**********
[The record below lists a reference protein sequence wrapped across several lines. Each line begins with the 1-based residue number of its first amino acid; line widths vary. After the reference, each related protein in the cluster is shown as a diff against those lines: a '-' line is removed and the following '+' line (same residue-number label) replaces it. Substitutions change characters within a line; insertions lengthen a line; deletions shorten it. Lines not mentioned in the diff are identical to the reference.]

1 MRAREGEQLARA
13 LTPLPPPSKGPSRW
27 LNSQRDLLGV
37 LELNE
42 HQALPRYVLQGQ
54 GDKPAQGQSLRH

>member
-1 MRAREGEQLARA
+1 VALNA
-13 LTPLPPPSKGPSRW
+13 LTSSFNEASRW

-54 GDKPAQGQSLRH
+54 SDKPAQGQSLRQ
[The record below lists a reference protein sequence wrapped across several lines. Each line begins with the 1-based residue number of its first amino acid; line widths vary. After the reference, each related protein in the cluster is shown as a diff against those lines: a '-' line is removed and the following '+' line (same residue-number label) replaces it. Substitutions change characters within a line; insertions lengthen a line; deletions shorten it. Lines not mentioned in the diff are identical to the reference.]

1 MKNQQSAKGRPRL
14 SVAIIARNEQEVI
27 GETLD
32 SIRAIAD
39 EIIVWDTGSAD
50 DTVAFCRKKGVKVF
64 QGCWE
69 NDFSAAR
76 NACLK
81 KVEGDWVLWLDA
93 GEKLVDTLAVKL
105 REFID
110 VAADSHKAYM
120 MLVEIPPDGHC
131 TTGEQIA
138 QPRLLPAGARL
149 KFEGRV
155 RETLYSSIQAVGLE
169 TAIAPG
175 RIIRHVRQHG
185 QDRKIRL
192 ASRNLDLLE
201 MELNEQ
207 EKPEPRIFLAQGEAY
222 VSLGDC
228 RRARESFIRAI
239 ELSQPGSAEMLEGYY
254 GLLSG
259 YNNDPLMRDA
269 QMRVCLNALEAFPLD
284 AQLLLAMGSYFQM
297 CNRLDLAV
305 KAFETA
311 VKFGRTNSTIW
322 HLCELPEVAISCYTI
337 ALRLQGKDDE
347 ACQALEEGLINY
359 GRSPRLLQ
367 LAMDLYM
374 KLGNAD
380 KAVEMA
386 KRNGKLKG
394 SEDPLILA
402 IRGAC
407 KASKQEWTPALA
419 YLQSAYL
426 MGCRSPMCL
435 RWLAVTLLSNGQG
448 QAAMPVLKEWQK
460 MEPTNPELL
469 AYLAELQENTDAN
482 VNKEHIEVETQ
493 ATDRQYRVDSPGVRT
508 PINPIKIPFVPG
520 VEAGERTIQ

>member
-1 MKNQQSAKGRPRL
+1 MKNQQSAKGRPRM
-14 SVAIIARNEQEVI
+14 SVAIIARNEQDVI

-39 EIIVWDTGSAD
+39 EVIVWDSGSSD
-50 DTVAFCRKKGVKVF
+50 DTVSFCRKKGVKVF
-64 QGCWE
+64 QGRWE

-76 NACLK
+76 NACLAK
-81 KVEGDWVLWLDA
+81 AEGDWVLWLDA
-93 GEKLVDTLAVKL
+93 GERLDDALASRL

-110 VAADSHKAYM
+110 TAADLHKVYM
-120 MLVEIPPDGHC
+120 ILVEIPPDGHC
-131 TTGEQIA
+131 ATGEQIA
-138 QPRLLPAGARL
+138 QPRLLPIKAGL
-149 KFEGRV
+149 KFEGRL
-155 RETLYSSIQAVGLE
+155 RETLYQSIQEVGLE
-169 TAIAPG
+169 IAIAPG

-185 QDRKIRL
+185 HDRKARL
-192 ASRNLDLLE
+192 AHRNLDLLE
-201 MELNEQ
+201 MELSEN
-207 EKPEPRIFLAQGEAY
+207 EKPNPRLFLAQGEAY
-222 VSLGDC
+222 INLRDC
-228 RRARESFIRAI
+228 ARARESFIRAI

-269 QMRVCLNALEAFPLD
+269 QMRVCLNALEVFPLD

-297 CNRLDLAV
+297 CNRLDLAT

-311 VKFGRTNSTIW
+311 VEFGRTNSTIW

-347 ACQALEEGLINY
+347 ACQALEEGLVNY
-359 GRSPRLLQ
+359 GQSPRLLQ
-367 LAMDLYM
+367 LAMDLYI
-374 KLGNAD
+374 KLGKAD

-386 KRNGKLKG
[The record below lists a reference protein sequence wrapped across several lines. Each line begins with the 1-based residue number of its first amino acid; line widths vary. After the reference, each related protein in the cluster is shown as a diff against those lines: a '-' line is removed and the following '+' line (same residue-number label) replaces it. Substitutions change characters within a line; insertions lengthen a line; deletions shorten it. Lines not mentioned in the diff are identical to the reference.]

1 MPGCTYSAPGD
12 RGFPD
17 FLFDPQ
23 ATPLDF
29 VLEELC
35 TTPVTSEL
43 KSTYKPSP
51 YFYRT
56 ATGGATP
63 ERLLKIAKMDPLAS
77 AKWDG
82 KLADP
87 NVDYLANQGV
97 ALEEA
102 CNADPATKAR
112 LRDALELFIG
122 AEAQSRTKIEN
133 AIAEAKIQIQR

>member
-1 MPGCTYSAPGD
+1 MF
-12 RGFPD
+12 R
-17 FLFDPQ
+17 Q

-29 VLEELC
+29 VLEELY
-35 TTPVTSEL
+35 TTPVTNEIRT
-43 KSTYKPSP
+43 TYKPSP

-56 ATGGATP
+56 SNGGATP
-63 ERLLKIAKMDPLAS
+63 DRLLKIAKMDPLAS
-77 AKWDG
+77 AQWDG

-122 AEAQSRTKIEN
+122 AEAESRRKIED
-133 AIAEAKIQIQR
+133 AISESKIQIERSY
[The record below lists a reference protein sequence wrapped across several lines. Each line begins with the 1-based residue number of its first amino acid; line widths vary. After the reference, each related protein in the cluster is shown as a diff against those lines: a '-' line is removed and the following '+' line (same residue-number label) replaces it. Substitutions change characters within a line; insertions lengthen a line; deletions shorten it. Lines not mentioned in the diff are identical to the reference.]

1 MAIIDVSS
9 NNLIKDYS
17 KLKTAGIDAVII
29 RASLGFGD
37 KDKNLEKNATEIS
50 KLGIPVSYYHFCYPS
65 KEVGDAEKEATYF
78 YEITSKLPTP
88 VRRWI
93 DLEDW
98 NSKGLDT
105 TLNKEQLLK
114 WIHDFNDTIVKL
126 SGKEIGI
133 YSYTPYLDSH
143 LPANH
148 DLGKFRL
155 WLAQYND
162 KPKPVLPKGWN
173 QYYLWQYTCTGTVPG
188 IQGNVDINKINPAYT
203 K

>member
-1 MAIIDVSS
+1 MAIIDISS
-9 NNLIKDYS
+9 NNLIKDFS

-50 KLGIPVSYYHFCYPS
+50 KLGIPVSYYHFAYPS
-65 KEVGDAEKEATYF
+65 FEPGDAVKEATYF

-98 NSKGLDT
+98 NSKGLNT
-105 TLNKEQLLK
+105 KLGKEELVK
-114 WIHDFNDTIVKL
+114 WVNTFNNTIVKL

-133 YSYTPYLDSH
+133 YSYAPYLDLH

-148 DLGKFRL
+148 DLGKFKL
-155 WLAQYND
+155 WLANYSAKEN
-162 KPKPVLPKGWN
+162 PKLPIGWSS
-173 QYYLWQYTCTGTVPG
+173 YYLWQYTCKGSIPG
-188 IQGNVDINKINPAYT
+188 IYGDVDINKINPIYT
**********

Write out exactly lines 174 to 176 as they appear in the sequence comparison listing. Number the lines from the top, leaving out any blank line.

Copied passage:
17 KLKTAGIDAVII
29 RASLGFGD
37 KDKNLEKNATEIS